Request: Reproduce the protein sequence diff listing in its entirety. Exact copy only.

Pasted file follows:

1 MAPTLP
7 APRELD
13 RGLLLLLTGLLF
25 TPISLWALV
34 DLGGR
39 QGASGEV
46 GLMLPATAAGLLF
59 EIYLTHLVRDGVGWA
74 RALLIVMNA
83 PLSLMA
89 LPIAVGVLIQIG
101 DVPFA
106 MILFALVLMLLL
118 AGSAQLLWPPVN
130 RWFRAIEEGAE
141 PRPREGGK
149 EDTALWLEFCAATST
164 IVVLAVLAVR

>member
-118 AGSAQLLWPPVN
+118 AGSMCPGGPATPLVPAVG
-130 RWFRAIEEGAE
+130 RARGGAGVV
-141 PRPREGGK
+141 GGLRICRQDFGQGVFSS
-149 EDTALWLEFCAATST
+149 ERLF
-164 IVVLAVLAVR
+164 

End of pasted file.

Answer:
1 MAPTLP
7 APRELD
13 RGLLLLLTGLLF
25 TPISLWALV
34 DLGGR
39 QGASGEV
46 GLMLPATAAGLLF
59 EIYLTHLVRDGVGWA
74 RALLIVMNA
83 PLSLMA
89 LPIAVGVLIQIG
101 DVPFA
106 MILFALVLMLLL
118 AGSAQLLWPPVN
130 RWFRAIEEGAE
141 PRPREGGK
149 EDTALWLEFCAATST
164 IVVLAVLAVR

>member
-118 AGSAQLLWPPVN
+118 AGSMCPGGPATPLVPAVG
-130 RWFRAIEEGAE
+130 RARGGAGVV
-141 PRPREGGK
+141 GGLRICRQDFGQGVFSS
-149 EDTALWLEFCAATST
+149 ERLF
-164 IVVLAVLAVR
+164 